Passion projects can be great, but love is often blind in filmmaking just as in life.
Consider Andy Garcia, who stars in his own directing debut, “The Lost City,” a tale of his native Cuba he’s longed to tell for almost 20 years.
There was an engaging film to be told in Garcia’s chronicle of a family disintegrating and a vibrant culture fading amid the Cuban revolution. Flashes of that potential appear throughout this drastically overlong drama, but Garcia needed better guiding hands and eyes in the editing room to jettison the many parts that bog the story down.
There are brutal and gut-wrenching scenes as carefree Havana turns from the heartlessness of one government to the oppression of another. There are touching moments of fraternity and conflict as brothers embrace the rebellion or choose to remain neutral. There are tender scenes of love flowering against a backdrop of chaos.
Yet the high points are smothered by long, sloppy scenes of drowsy drama and a wearying parade of energetic but repetitive musical montages that crop up so often, you’d think the revolution was carried out to the beat of a conga line and the clack of castanets.
Written by Cuban novelist and fierce Fidel Castro critic Guillermo Cabrera Infante, who died last year, “The Lost City” is set largely at a lavish, colorful Havana nightclub just before and soon after Castro came to power.
Though the film is not an adaptation of Infante’s novel “Three Trapped Tigers,” an account of the animated nightlife in pre-Castro Cuba, Garcia was inspired by the spirit of the book, the story developing through his discussions with the writer.
Garcia plays Havana club owner Fico Fellove, whose passion for music is balanced by his complete apathy over his country’s tumultuous politics in the late 1950s.
His brothers (Nestor Carbonell and Enrique Murciano) are another matter, clashing with Fico and breaking the hearts of their father (Tomas Milian) and uncle (Richard Bradford) when they take up arms to overthrow President Fulgencio Batista.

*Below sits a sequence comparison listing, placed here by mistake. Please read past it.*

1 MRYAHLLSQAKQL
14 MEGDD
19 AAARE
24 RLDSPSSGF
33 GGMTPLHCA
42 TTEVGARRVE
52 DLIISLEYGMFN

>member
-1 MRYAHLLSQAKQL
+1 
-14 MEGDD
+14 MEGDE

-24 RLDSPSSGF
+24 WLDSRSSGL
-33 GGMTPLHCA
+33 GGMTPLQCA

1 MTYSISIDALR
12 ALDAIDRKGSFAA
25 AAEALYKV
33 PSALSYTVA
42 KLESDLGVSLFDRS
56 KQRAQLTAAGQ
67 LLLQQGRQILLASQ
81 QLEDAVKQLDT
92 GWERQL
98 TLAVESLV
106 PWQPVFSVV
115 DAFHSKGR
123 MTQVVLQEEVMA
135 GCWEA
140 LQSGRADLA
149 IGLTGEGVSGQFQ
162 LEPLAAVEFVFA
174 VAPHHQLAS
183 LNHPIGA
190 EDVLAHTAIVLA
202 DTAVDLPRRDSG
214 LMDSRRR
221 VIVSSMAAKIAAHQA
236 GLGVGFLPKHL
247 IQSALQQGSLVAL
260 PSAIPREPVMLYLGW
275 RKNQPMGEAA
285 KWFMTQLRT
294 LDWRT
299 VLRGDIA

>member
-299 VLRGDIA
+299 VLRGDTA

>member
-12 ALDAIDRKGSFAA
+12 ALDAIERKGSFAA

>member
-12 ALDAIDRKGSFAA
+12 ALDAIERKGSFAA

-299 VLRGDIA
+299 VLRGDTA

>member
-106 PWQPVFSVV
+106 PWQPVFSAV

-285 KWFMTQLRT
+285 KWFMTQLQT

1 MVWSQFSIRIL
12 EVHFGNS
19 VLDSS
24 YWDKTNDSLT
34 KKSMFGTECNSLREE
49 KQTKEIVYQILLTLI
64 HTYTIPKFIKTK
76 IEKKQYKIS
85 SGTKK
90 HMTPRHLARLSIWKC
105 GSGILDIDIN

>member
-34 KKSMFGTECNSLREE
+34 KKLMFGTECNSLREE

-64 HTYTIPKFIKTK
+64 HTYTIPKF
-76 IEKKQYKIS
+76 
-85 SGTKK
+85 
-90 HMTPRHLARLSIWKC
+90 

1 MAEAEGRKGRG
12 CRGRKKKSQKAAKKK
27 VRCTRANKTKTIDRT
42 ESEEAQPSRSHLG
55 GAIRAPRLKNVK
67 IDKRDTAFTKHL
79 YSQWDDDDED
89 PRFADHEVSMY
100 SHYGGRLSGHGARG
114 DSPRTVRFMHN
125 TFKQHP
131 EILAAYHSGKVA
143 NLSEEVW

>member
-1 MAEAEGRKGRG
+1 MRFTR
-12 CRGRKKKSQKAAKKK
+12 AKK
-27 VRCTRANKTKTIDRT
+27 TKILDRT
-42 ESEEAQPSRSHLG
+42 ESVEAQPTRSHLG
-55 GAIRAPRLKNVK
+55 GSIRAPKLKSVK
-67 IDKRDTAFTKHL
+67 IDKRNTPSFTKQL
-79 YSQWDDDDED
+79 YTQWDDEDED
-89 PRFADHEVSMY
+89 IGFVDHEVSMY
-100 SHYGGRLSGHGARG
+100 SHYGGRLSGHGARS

The story injects a rather forced romance between Fico and his sister-in-law, played by Ines Sastre, who is radiant but rather bland as a woman gradually indoctrinated into the Castro-Che Guevara new order.
Dustin Hoffman is an engaging though fleeting presence as cordially menacing mobster Meyer Lansky, who tries to strong-arm his way into business partnership at Fico’s club.
Fico is a sympathetic character throughout, yet Garcia’s performance is too even-keeled for all the personal loss and hardship the man undergoes. Unwavering stoicism does not make for great drama. With Garcia rarely deviating from his stone-faced exterior, the audience catches only hints of the turmoil that must be raging within.
As Fico’s strange amigo, a boozy hanger-on known only as the Writer, Bill Murray brings some lively comic moments to a heavy-handed story that definitely needed some lightening up.
Murray’s character floats in and out almost at random and serves no clear purpose other than to give the movie someone who’s not wringing his hands in despair or raising a fist in anger. He comes off almost like Fico’s imaginary friend, a surreal distraction in a diffuse story that already was spinning in too many directions.
Where “The Lost City” shines is in its fabulous re-creation of 1950s Havana. Shot in the Dominican Republic, the film presents a loving sketch of a city bursting with art and merriment, then gradually losing its flavor under the new management of communism.
Along with a score Garcia wrote himself, “The Lost City” features about 40 pieces of classic Cuban music. Garcia notes how he wanted music to be a central element in the film, but as with the jumble of disconnected images and characters, the selections overwhelm through sheer volume.
No song or musical number stands out in the onslaught. Less would have been more had Garcia pared down the barrage of tunes.
The movie’s title is apt: Garcia aimed for a portrait and ended up creating a wall mural, one with so many facets competing for attention that the city simply gets lost.